With the new year only a week old, many are just starting on their resolution to read more in 2020. Online magazine ZORA—inspired by and named after anthropologist and author Zora Neale Hurston—published a trove of inspiration on Tuesday (January 7) called the “The ZORA Canon.” It includes “the 100 greatest books ever written by African-American women” and spans 160 years of literature, including poetry, from 1850 to the present.

“This list is an exciting one: an accounting by Black women writers for Black women readers of the voices to listen to and value; of the voices that show us ourselves, interrogate ourselves, and, most importantly, value our consciousnesses,” author and The New York Times contributing opinion writer Kaitlyn Greenidge wrote in the list’s introduction, “It’s Time to Name the African-American Women’s Canon.”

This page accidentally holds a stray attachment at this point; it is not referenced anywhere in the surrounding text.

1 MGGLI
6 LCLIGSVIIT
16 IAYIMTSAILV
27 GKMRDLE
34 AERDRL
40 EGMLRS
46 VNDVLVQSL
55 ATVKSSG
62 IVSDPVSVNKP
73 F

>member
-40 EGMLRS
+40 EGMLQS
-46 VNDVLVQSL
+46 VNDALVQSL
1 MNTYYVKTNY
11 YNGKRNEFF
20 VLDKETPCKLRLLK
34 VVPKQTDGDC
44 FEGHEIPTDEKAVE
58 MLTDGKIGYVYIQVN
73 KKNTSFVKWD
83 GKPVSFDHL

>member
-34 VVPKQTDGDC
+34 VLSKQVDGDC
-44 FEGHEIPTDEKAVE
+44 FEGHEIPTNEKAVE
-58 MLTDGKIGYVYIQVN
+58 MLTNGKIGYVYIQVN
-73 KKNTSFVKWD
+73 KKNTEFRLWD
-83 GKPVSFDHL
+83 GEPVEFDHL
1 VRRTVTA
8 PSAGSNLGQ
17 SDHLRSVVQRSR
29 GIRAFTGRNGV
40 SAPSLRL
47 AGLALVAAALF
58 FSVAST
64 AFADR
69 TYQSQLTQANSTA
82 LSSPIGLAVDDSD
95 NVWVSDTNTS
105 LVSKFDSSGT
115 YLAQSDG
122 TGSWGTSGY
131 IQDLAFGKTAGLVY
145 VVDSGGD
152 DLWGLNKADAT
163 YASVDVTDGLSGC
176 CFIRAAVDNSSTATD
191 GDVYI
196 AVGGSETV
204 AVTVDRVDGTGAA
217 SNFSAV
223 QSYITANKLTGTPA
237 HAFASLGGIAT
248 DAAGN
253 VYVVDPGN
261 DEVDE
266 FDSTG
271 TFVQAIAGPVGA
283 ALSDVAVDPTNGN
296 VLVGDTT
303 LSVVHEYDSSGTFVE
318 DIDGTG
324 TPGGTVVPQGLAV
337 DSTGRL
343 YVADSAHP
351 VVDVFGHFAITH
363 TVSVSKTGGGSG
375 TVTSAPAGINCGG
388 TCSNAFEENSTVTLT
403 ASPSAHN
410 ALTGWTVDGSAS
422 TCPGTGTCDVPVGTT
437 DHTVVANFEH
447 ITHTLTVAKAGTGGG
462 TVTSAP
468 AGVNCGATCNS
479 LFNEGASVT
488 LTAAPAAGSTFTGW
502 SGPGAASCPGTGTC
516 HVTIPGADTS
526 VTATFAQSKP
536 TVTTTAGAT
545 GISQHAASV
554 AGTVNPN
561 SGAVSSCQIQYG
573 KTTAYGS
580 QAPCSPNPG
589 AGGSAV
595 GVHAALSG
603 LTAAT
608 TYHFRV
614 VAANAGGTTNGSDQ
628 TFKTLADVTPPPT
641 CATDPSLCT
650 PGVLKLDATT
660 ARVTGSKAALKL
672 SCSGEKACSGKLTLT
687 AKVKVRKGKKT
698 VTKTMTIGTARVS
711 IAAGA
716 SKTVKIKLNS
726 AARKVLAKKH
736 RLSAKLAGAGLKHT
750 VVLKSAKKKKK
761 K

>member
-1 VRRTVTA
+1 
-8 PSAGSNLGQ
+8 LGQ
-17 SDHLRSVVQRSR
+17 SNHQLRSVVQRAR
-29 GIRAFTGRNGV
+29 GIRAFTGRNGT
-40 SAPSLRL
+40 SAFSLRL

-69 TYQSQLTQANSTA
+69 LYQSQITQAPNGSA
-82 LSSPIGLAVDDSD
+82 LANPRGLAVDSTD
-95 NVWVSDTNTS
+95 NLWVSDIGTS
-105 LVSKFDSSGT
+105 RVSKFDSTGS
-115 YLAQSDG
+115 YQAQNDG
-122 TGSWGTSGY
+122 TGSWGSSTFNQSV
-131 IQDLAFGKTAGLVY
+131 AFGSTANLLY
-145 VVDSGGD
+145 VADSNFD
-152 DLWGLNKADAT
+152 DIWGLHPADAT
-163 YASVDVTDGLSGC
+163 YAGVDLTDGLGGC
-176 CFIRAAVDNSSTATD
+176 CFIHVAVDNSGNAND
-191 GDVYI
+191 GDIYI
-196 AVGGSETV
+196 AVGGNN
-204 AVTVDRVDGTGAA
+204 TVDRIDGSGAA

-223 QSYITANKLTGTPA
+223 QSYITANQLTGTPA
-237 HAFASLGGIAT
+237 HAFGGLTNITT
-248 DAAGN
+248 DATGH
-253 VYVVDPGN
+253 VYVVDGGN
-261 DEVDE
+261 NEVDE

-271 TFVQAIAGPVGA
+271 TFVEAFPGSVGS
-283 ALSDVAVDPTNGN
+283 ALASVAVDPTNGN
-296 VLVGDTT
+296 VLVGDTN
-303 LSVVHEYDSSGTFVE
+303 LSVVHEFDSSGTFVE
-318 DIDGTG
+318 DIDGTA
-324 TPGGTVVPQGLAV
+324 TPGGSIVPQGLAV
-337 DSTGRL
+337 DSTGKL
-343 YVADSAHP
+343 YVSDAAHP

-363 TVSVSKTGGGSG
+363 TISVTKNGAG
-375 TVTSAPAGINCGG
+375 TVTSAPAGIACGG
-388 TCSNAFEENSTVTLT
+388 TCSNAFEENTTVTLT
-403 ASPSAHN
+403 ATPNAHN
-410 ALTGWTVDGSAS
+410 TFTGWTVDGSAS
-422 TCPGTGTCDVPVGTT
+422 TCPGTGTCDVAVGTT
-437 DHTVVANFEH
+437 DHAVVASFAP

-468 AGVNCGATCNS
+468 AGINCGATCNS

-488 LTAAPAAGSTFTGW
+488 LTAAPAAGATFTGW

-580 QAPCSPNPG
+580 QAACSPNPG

In sections titled “A Fight for Our Humanity,” “A Rebirth of the Arts,” “Civil Rights & Black Power,” “The Strength of Self Worth,” “A Radical Future” and “A New Black Golden Age,” familiar writers and books are noted alongside some lesser known ones. Book lovers will find “The Red Record” by Ida B. Wells (1895), “Their Eyes Were Watching God” by Zora Neale Hurston (1937), “Coming of Age in Mississippi” by Anne Moody (1968) and “Native Guard” by Natasha Trethewey (2006) to name a few.

To compile the list, the ZORA staff turned to a group of contemporary Black women writers that included former vice president and senior editor for Atria Books at Simon & Schuster Malaika Adero; Pulitzer Prize-winning critic and professor Margo Jefferson; professor and author Ayana Mathis; author and sociologist Tressie McMillan Cottom; professor of African-American studies and author Imani Perry; and author and English professor Jesmyn Ward.

If plowing through 100 books feels overwhelming, ZORA published the complementary list “10 Black Women Writers You Should Read Right Now” which features the next generation of authors.

To see the complete list, click here.